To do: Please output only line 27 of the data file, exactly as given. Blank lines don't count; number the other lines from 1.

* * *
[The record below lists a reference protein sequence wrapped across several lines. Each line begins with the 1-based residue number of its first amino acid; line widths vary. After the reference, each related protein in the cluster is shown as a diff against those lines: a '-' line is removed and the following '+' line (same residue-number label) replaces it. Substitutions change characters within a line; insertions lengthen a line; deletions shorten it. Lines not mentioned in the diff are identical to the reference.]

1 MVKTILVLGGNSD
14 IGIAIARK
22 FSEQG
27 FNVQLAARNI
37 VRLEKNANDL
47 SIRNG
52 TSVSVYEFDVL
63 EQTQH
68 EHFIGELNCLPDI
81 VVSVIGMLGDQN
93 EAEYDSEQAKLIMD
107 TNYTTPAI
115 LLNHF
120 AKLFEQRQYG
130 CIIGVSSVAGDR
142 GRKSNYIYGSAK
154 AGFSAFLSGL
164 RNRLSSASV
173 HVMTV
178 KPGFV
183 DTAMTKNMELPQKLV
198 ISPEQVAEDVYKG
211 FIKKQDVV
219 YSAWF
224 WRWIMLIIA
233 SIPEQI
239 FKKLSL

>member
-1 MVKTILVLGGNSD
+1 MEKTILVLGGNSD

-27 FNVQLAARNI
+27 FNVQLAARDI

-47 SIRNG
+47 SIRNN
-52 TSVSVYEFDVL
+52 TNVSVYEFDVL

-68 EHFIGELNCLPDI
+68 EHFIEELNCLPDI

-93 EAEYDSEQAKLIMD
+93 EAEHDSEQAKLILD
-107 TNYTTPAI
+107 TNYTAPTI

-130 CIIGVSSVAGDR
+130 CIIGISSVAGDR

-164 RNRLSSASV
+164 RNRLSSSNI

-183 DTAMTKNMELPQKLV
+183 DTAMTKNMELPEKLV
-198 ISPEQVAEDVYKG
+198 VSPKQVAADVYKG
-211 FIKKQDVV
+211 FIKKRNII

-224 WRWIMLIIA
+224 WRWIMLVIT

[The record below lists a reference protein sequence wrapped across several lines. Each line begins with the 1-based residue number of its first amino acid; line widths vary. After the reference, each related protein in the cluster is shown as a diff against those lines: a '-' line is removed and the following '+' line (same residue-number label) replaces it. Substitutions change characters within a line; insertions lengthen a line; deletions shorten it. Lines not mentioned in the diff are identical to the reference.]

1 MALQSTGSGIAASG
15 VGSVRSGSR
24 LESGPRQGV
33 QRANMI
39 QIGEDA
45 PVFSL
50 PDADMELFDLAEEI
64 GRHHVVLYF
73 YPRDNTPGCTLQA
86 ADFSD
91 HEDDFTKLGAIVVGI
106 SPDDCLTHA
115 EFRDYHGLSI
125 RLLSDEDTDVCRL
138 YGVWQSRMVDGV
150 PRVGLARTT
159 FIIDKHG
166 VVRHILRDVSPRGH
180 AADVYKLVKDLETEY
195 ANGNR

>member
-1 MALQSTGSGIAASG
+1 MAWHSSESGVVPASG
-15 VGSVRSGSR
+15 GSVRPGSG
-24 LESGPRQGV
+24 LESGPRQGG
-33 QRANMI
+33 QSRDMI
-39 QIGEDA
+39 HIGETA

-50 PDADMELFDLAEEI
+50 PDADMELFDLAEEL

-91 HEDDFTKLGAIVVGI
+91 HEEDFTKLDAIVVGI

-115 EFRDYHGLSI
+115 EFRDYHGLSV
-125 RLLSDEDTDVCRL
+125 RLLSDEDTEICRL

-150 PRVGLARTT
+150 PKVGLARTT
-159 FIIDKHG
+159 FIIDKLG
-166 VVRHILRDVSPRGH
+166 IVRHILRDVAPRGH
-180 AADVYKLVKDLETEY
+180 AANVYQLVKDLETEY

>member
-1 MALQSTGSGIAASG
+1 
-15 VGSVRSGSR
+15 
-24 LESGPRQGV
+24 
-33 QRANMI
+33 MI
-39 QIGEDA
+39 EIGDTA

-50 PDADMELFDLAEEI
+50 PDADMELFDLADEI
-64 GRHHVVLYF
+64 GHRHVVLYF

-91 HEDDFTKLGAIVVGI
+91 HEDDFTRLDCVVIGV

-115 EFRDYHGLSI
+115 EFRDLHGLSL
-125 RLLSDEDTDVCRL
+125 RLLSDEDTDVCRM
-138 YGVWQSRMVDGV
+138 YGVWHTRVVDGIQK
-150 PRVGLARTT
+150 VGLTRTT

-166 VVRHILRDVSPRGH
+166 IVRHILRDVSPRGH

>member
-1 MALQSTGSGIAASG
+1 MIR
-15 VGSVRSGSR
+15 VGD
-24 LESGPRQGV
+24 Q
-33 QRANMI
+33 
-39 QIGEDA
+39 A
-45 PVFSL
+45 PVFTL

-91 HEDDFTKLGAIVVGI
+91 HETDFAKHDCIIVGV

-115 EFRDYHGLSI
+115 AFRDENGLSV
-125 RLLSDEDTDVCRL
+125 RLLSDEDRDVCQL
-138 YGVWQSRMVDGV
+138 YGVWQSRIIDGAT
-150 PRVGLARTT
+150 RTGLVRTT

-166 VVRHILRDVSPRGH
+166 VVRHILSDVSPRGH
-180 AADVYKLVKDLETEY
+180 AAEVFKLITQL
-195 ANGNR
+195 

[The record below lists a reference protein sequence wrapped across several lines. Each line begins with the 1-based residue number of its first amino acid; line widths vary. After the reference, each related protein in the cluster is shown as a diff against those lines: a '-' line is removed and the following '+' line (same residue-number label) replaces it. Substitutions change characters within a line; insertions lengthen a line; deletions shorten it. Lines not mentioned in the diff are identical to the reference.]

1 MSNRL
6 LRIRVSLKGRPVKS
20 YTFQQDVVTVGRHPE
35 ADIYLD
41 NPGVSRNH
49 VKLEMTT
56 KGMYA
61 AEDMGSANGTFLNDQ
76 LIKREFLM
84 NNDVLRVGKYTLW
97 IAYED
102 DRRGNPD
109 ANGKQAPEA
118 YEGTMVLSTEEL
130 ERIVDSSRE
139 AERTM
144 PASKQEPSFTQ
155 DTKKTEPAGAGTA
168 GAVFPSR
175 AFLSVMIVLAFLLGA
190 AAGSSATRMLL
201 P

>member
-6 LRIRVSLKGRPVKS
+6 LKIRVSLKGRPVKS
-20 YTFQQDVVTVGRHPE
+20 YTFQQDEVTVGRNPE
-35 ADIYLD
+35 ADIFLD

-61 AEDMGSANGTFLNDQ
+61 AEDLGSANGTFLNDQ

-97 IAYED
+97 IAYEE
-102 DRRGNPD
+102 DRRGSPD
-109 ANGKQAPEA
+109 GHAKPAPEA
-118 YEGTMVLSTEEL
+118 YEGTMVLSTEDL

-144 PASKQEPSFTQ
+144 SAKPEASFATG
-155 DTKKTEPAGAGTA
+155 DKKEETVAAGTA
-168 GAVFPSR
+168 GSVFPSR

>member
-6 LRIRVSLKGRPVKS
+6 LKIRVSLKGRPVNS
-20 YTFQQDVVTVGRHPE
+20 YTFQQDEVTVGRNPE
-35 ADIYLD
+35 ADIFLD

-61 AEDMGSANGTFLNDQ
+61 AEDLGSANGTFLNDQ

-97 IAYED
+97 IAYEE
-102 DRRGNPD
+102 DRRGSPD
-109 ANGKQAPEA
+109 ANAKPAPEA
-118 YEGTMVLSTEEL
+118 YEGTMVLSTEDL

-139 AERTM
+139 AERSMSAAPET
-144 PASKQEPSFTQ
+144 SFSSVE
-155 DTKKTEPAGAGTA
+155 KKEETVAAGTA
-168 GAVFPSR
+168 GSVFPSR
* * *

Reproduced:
233 SIPEQI